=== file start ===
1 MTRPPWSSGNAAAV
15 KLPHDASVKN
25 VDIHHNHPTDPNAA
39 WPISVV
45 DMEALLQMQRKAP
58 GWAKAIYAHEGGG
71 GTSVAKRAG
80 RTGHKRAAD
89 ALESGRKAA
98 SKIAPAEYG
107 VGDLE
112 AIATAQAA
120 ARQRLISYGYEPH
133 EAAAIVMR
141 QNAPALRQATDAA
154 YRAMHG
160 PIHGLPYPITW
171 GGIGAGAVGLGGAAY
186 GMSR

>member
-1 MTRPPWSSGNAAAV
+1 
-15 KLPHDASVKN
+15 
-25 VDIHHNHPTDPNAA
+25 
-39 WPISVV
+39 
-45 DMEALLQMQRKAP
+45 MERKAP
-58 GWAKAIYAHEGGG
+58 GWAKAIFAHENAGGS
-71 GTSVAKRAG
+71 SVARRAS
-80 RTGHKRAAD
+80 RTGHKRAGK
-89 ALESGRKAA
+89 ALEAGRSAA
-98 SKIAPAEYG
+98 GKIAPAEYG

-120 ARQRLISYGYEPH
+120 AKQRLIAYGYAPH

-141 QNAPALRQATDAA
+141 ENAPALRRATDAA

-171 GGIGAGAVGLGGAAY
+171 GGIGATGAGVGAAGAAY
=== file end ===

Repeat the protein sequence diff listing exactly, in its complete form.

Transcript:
1 MTRPPWSSGNAAAV
15 KLPHDASVKN
25 VDIHHNHPTDPNAA
39 WPISVV
45 DMEALLQMQRKAP
58 GWAKAIYAHEGGG
71 GTSVAKRAG
80 RTGHKRAAD
89 ALESGRKAA
98 SKIAPAEYG
107 VGDLE
112 AIATAQAA
120 ARQRLISYGYEPH
133 EAAAIVMR
141 QNAPALRQATDAA
154 YRAMHG
160 PIHGLPYPITW
171 GGIGAGAVGLGGAAY
186 GMSR

>member
-1 MTRPPWSSGNAAAV
+1 
-15 KLPHDASVKN
+15 
-25 VDIHHNHPTDPNAA
+25 
-39 WPISVV
+39 
-45 DMEALLQMQRKAP
+45 MERKAP
-58 GWAKAIYAHEGGG
+58 GWAKAIFAHENAGGS
-71 GTSVAKRAG
+71 SVARRAS
-80 RTGHKRAAD
+80 RTGHKRAGK
-89 ALESGRKAA
+89 ALEAGRSAA
-98 SKIAPAEYG
+98 GKIAPAEYG

-120 ARQRLISYGYEPH
+120 AKQRLIAYGYAPH

-141 QNAPALRQATDAA
+141 ENAPALRRATDAA

-171 GGIGAGAVGLGGAAY
+171 GGIGATGAGVGAAGAAY